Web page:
A major teaching trust is dominated by a “medical patriarchy”, while “misogynistic behaviour” is a regular occurrence, two investigations have discovered. Two reports into University Hospitals Birmingham Foundation Trust have been published. They are the outcome of an investigation into the trust’s leadership carried out by NHS England, and an oversight review by former NHSE deputy medical director Mike Bewick. They follow major concerns being raised over recent months about safety, culture, and leadership at the trust. The NHSE review said the trust “could do more to balance the medical patriarchy that dominates” the organisation. It noted consultants are invited to observe a chief executive’s advisory group meeting, but nursing, midwifery and allied health professional leaders are not.” On culture, NHSE said the trust should take steps to ensure staff can work in psychologically safe environments where “poor behaviours are consistently addressed” and to “eradicate bullying and cronyism at all levels of the organisation”. Staff had described “inequity and cronyism” being a feature of recruitment processes at all levels. Read full story (paywalled)
  23. Content Article
    A number of serious concerns were raised about the University Hospitals Birmingham NHS Foundation Trust, relating to patient safety, governance processes and organisational culture. The Trust has been under review by the Birmingham and Solihull Integrated Care Board (ICB), following a junior doctor at the trust, Dr Vaishnavi Kumar, taking her own life in June 2022. In response to these concerns, a series of rapid independently-led reviews have been commissioned at the Trust.  A follow up report into concerns raised about University Hospitals Birmingham NHS Foundation Trust has now been published showing the progress made against the recommendations made in the clinical safety (phase 1) report. It also collates the evidence from phase 2 and 3 of the review and assesses how the lessons learned can at this point be incorporated into the recovery and development plan that the Trust is already progressing. It also takes account of any other concerns that have arisen or been communicated to the review team.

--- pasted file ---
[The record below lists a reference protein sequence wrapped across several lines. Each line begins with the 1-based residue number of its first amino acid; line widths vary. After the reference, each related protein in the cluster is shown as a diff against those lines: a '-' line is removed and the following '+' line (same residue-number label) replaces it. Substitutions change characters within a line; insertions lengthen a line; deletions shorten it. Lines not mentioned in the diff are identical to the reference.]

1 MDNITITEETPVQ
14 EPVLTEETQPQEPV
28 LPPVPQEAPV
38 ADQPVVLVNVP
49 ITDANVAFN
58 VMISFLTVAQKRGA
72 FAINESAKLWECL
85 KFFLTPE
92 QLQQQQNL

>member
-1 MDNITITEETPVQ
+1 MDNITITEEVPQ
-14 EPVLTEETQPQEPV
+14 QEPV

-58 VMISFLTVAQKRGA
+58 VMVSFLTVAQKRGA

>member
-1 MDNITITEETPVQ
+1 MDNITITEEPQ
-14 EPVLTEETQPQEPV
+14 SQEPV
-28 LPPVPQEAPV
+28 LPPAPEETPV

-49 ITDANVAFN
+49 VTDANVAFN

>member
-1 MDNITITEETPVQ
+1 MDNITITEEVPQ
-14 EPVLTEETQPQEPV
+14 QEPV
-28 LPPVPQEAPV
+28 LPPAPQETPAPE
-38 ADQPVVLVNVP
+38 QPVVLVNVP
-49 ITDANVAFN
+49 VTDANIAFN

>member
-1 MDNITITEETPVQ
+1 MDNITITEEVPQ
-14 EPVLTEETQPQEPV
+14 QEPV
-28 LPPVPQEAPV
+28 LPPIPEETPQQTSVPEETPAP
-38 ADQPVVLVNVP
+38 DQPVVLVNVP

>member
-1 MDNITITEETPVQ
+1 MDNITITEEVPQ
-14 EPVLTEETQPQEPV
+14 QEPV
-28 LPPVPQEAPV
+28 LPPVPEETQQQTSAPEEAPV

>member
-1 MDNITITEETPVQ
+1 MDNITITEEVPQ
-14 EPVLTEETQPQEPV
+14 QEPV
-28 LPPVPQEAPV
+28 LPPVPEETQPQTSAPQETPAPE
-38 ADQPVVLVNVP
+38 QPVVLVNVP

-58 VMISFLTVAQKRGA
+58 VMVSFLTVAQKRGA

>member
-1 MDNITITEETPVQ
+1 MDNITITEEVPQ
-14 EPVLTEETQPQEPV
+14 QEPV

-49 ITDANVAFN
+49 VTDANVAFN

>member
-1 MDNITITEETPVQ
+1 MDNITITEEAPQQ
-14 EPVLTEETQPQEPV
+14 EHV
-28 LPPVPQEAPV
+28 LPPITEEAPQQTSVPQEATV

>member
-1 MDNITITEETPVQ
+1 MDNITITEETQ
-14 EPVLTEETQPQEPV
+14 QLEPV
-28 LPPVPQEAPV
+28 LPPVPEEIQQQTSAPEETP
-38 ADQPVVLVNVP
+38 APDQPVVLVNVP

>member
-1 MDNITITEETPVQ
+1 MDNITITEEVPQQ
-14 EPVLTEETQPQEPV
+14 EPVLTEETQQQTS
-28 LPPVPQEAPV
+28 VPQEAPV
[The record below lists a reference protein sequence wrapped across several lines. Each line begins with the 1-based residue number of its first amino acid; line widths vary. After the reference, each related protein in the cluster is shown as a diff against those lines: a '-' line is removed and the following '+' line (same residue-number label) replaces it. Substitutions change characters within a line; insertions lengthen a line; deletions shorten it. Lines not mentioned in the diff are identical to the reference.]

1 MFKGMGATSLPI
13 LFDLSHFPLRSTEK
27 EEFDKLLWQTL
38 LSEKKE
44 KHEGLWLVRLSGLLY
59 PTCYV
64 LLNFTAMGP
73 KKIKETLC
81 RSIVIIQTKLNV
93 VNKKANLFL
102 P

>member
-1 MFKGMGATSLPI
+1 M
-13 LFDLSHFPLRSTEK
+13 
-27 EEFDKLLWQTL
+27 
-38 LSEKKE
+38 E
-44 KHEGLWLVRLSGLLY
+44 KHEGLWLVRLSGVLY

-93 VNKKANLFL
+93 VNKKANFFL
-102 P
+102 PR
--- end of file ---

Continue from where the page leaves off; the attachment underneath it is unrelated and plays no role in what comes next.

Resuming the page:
24. News Article
    An acute trust’s leadership has been downgraded to ‘inadequate’ after some staff ignored concerns raised directly by CQC inspectors, while others said bullying was ‘rife’. The Care Quality Commission (CQC) found multiple reports of staff raising concerns at York and Scarborough Foundation Trust, but that staff felt they were “ignored”, dismissed or “swept under the carpet”. The trust’s leadership has been rated as “inadequate”, down from “requires improvement”, although its overall rating remains “requires improvement”. The CQC said “poor leadership was having an impact across all of the services” and there were occasions “where leaders displayed defensiveness or appeared to tolerate poor behaviours from staff.” The trust said it had been under “sustained pressure” but had already begun to make improvements, including a new information system in maternity services and a review of nursing establishment numbers. Read full story (paywalled) Source: HSJ, 30 June 2023
  25. Content Article
    Are whistleblower reward programmes a charter for malicious complaints, as some claim, or are they a genuine incentive providing a safety net against retaliation? How successful are these programmes in recovering fraud and other proceeds of crime and serious organised crime? This paper aims to answer these questions—it was produced by WhistleblowersUK in collaboration with US lawyers who contributed to the development and improvement of US reward programmes. It aims to address questions about the legislation around US reward programmes, dispel some of the myths and look at some of the objections attributed to British attitudes about rewarding whistleblowers.